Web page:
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From The Vault: Keri Hilson – ‘Turnin’ Me On’

This week’s From The Vault comes courtesy of an artist who hasn’t released new music in six years. ‘Turnin Me On’ by Keri Hilson is our latest selection.

After penning songs for your favorite artists and enjoying worldwide success with Timbaland thanks to monster hit ‘The Way I Are’ in 2007, the tide was oh so high for Hilson when time came to prove herself as a bonafide solo act.

Following two false starts (see: ‘Return The Favor’ and ‘Energy’), she finally struck gold with edgy cut ‘Turnin Me On.’ If ‘Energy’ saw the beauty keeping it classily clean, ‘Turnin’ saw her play dangerously dirty.

Produced by Polow Da Don with additional production from Danja, the slice of gritty R&B featured Lil’ Wayne and finally garnered Keri her first solo hit after peaking at #15 on the Billboard Hot 100 and #2 on the Hot Hip-Hop/R&B.

Erik White was chosen to direct the track’s visual and came up with a simple yet effective performance video which showed Ms. Hilson serving attitude, sass and commendable choreography.

With cameos from Rich Boy, Polow and Leah Labelle, the clip drew comparisons to Aaliyah’s work as well as Destiny’s Child’s ‘Soldier’.


It’s hard to believe that it’s already six years since Ms. Keri Baby was doing the ‘Pretty Girl Rock.’ A tad too long ago if you ask us. In order to keep the masses “turned on,” one shouldn’t step away from the spotlight for too long.

With a new project in the pipeline to be released this year, let’s hope Keri can remind the world – and by the world we mean her fanbase, radio and iTunes – why they chose to ride with her in the first place.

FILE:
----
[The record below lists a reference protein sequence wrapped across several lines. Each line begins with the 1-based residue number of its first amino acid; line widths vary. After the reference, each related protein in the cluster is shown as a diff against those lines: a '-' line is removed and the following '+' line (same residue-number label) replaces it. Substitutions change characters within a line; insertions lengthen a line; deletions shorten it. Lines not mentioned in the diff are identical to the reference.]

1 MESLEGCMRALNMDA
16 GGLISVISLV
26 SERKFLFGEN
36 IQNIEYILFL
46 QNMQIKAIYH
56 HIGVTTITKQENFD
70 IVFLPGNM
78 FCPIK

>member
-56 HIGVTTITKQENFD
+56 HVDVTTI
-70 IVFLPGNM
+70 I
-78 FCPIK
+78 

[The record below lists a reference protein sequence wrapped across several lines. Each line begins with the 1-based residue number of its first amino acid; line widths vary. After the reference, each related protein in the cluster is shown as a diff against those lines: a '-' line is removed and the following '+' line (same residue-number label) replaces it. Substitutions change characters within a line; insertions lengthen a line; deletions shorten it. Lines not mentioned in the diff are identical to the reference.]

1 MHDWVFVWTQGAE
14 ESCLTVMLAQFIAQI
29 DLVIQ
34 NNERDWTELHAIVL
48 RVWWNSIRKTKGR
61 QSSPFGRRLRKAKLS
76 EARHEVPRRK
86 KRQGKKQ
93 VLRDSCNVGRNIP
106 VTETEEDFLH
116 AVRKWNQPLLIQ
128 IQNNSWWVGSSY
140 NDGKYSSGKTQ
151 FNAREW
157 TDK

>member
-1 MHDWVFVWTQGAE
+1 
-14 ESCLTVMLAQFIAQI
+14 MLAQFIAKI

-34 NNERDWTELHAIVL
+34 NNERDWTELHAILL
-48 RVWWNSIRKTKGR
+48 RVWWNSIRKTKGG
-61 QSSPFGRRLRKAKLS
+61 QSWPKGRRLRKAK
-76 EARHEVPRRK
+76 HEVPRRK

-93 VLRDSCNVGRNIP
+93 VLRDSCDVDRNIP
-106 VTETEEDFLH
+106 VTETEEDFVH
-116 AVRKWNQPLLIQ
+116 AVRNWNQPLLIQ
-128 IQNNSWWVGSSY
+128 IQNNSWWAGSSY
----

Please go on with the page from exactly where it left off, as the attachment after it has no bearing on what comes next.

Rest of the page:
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From The Vault: Christina Milian – ‘AM To PM’

Christina Milian‘s debut single ‘AM To PM’ serves as this week’s From The Vault pick. Join us as we journey back in time to when the beauty was one of her generation’s most promising up-and-comers.

Produced by Swedish maestros Bloodshy & Avant and written by the then-19 year old in 2001, it was the first taste of her self-titled debut.

With its Pop-Urban flavor, it introduced the masses to the singer “Christina Milian” as opposed to the MTV VJ. It reached the 27th spot of the Hot 100 in the US and #3 in the UK.

‘AM’s visual was helmed by director extraordinaire Dave Meyers and featured Milian scheming her way out from the family home to go party with her friends. Honing in on the era’s near necessity for “performance,” the clip boasted synchronised choreography and a dynamite dance-break too. All very early 00s.

Granted the whole affair was coated in dollops of Disney realness, it made for wholly enjoyable (and memorable) video.

Ms Milian never quite became the Pop star she was poised to be; which is a shame if you ask us. She ticks all the boxes requisite for break-out stars at the time – radio-ready music, serviceable vocals, a stunning look and engaging visuals.

Still, when all is said and done, the one thing that C. Mili is not is a flop – as evidenced by her arguable omnipresence in music, TV, and cinema.